Starting any new government program usually entails some risks.

So it is with the Comprehensive Health Insurance Pool Act, which was passed by the 1990 Legislature and for which funding is being sought in the upcoming legislative session.The law establishes an insurance plan for residents who can't qualify for private insurance because of chronic health problems.

State Insurance Department officials met this past week with Gov. Norm Bangerter to urge funding of the plan.

A majority of those needing assistance have jobs and are even willing to pay expensive premiums, but in most cases, the individuals can't qualify for health insurance - regardless of where they work.

The act applies only to such people classified as "uninsurables" It does not apply to those who are merely uninsured because they can't afford it.

Even with a state-subsidized program, the otherwise uninsurable would still pay high premiums. Officials say they would not be getting a free ride, but would pay approximately 150 percent of what the average Utahn pays for similar coverage.

Studies of 23 other states that have such a program show that not everyone who is eligible signs up immediately. Not everyone who is uninsurable would automatically qualify for the pool, and there would still be some who wouldn't be able to pay the premium required.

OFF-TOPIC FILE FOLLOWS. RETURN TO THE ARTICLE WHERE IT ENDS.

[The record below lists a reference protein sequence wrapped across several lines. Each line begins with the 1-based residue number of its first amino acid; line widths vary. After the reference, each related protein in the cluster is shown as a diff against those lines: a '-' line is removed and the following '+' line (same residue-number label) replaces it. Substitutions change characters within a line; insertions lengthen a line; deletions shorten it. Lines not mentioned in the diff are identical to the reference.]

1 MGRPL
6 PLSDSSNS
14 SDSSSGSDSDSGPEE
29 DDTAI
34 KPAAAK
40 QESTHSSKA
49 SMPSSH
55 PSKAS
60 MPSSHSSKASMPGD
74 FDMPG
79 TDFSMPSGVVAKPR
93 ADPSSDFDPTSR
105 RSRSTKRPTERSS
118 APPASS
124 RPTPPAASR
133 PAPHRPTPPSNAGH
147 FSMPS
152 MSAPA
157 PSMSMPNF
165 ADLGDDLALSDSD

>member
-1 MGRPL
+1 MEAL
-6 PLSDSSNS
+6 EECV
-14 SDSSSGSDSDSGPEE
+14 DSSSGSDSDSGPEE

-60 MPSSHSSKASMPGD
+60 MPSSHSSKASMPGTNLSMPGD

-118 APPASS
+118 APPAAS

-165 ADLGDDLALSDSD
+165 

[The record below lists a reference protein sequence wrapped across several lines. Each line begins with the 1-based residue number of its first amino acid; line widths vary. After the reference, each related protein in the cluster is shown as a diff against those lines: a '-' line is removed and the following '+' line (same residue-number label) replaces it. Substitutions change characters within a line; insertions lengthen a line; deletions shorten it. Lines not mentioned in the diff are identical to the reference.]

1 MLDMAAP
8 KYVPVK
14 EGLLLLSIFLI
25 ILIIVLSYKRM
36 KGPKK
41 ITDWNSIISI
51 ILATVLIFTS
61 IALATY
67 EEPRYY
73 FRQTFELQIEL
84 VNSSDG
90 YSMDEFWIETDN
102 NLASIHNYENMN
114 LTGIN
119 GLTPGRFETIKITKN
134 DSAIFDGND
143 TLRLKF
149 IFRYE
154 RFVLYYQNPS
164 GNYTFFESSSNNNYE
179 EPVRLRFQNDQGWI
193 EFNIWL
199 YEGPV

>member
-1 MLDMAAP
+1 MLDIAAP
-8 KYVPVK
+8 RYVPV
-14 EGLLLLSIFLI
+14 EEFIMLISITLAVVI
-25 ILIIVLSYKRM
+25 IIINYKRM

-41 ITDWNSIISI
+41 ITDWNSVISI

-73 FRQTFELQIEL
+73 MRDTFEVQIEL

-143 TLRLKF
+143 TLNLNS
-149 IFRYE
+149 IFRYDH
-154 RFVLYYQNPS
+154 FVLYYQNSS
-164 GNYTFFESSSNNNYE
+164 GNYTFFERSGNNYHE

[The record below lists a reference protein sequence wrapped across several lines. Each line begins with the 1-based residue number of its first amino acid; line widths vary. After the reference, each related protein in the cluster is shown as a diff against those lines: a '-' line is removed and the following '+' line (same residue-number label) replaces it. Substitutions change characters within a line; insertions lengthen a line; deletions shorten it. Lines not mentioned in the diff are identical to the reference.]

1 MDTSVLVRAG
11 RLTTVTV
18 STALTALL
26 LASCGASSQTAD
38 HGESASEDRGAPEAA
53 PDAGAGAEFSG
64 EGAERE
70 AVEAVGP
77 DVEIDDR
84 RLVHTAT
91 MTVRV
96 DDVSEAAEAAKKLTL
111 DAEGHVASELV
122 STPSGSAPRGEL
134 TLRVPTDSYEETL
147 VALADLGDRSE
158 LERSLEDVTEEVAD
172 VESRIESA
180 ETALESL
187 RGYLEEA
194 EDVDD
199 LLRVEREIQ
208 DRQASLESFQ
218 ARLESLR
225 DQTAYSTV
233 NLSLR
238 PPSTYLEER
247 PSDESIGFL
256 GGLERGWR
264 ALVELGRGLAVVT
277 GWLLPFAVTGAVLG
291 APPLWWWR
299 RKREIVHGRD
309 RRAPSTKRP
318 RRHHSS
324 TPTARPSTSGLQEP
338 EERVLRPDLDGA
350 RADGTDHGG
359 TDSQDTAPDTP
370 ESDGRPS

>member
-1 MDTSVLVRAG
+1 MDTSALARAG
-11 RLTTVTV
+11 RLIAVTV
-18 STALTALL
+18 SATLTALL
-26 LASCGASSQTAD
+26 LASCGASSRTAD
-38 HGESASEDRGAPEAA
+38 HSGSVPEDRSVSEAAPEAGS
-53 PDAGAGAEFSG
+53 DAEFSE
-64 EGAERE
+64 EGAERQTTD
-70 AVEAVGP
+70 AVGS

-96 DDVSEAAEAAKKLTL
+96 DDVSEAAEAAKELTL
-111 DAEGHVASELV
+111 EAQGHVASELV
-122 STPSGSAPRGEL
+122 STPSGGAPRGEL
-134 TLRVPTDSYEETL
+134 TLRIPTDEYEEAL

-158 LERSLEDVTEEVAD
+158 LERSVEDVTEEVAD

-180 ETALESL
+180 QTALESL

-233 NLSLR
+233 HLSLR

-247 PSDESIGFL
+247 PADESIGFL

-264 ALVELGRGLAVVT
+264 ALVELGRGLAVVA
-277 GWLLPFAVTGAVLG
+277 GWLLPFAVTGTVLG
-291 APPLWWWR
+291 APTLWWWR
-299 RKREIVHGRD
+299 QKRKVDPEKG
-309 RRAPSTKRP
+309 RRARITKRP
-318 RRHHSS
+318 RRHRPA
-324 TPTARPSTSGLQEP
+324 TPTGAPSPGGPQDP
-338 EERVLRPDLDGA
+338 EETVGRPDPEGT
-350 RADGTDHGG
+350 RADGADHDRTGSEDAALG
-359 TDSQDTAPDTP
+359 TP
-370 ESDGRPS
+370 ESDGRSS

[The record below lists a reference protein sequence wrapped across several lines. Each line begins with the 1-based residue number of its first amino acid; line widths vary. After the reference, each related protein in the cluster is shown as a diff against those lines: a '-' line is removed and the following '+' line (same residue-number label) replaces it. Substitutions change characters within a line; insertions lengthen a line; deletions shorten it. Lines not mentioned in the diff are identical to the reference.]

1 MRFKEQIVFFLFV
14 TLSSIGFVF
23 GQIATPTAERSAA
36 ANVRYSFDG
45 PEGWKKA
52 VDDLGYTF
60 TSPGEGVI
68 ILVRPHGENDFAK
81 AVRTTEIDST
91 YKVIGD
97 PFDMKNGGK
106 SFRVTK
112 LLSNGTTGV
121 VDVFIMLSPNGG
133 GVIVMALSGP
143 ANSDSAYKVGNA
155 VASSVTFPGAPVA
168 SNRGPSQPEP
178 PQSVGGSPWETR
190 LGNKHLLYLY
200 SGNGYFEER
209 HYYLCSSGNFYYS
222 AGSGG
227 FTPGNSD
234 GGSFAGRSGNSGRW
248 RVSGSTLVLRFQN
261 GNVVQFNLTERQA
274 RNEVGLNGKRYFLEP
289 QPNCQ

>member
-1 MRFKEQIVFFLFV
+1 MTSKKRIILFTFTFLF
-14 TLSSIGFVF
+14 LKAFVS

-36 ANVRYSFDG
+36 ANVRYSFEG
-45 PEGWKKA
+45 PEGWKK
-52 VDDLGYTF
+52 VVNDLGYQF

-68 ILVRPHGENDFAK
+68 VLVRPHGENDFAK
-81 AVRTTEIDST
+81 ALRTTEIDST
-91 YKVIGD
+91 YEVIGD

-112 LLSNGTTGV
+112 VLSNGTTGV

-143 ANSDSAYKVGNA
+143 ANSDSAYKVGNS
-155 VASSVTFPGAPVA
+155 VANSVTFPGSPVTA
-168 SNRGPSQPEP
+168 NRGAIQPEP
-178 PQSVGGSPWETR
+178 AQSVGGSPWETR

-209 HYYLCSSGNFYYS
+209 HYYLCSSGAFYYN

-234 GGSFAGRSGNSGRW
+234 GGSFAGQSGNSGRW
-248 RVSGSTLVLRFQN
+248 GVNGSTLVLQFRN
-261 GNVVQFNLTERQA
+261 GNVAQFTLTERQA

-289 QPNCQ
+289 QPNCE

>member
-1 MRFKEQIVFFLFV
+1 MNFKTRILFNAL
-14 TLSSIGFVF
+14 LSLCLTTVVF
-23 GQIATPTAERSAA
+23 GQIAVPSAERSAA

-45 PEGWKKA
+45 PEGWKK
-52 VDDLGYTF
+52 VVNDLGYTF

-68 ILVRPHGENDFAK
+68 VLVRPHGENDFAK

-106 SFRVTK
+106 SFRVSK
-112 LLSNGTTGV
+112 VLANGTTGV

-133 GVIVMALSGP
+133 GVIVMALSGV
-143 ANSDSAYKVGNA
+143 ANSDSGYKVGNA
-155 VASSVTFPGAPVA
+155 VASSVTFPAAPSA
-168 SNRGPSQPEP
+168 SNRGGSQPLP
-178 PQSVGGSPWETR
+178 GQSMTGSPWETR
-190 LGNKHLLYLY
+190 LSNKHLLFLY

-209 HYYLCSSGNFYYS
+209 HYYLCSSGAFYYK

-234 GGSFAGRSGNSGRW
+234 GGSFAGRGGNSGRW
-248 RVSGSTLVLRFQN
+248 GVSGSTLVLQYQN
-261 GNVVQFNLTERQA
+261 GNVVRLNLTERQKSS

Two to three years ago, a state task force determined that an estimated 6,000 Utah residents simply could not obtain health insurance. They suffer from a wide variety of chronic medical conditions, including diabetes and heart and kidney diseases.

Based on the 6,000 figure, which may be very low when more definitive data is available, it would cost at least $3 million for the state to subsidize the cost of health insurance for uninsurables.

When the comprehensive act was passed in the last session, it was determined that there was not enough money to fund the risk pool then. So the Legislature appropriated $75,000 to begin some preliminary work, including establishment of a policy board, to develop a plan of benefits, actuarial studies and eligibility requirements.

Bangerter has said he is supportive of the program concept, but is waiting for revenue projections before making any commitments for budget recommendations to the Legislature.

The public would do well to remember that there would be no way to recover funds expended. But if more effort isn't made to assist uninsurable people the state might end up having to take care of more of them in other, more costly ways.